I painted this watercolor in January 2020. A typical northeast gray winter afternoon. The sun is shrouded in thick clouds. In January this place is very quiet and solitude is possible. In the spring, summer, and fall – get your socializing hat on.
I missed the peak “leaf peeping” time at Harriman this year. No bright red orange gold here. Just the remnants of gold and russet. I think I prefer this bittersweet ending scene instead of the “everything on fire” autumn scene. Can you tell I’m an introvert?
On a recent woods walk, I took a photo of this slope. The gnarly old tree or snag probably caught my attention. But, when it came time to paint it the scene changed completely.
First, I decided to put a stream through the middle of the painting. I felt the lighting needed a little jazzing up. The gray background in the photo might have been a bit bland for the painting. Never fear – the gnarly old tree made it into the scene!
We end up with a somewhat moody little scene, depicting early morning, perhaps. I like the way the rocks on the top left came out. Rocks of Harriman State Park are typically that shade (from what I recall, anyway). It has a calming quality to it. Hope it calms you, the viewer too.
Thanks for looking.
For many of us, the real sauce in a watercolor painting, any kind of painting, is direct experience. As I walk, the light bulb goes off, multiple times if I’m lucky. But, walk and be there I must in order to set the mind ablaze with ideas for a painting. It is a wonderful thing to suddenly be struck with excitement about re-creating, and maybe even embellishing the thing being experienced in real-time. It is one of the few things in life that doesn’t feel like pounding a square peg into a round hole; it happens with ease.
I’m still playing around with these watercolor time-lapse ideas. This is the 2nd one I’ve done since the “Winter River Scene” from a trip to Connecticut early this year. I’m fortunate to live close to Harriman State Park; a 47, 527 acre mixed deciduous forest, containing some of the oldest rocks in the world. The idea of showing the sun hitting this exposure of presumably Precambrian (1+ billion year old basement rock) is what sparked the inspiration for this painting.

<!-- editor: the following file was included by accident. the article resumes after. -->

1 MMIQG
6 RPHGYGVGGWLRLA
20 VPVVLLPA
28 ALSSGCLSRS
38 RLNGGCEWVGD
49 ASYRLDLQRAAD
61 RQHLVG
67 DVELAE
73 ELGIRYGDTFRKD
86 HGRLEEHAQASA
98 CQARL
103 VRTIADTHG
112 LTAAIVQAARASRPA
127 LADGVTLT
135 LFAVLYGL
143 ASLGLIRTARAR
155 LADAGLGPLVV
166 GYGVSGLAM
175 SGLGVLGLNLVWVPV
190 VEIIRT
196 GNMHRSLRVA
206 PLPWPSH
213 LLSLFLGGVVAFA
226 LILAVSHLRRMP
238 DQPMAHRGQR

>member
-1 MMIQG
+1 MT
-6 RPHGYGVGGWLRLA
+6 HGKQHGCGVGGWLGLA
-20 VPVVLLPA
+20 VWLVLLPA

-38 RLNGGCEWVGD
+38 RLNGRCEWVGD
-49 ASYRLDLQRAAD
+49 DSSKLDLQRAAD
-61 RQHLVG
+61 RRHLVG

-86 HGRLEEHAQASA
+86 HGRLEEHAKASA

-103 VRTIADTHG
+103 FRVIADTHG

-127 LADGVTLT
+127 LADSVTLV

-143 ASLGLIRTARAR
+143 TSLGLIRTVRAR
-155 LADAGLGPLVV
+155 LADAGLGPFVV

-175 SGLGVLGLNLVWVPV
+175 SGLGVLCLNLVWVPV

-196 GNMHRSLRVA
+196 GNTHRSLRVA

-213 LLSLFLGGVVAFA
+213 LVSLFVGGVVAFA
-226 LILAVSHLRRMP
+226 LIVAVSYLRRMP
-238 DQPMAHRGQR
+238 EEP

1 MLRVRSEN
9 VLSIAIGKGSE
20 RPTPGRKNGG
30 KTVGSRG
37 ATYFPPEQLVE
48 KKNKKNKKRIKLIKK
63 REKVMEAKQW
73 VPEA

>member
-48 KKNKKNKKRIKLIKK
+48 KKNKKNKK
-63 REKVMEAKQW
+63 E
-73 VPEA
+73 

There were also two gnarly Eastern White Pine growing in this spot. Evidently, this type of pine is iconic of the type of ecosystem found in this region before European settlers began exploiting these giants for economic purposes, such as ship building, and it quickly became a major export. In this painting, I wanted to show the gnarly bark of a White Pine that is allowed to reach a certain maturity; reminiscent of a time when it reached old age regularly. To cap it off, there is autumn color to celebrate the season!
The trail turns eastward and the walker, if walking early in the morning, is rewarded with an illuminated morning view of Boston Mine at Harriman State Park (NY). This old iron mine was last worked just before the 1800’s came to an end. With the sun shining so dramatically over this relic, the walker may be seduced for a closer look into the mine, as I was, but do beware of unsteady rocks and saturated ground within. Best to have a quick look and continue on sauntering.
The sun is many things – a star, a giant sphere of energy and hot plasma, the center of our solar system. I also think of it as the star of aesthetics. It is the main ingredient to a beautiful landscape painting with a rustic old barn; if the direction of light is well represented it is likely a success. A light and dark side is key, but what about temperature and feel? The sun painted on the hillside or riverbank adds a feeling of warmth and comfort to the picture, and the viewer may unknowingly start to smile, as a result.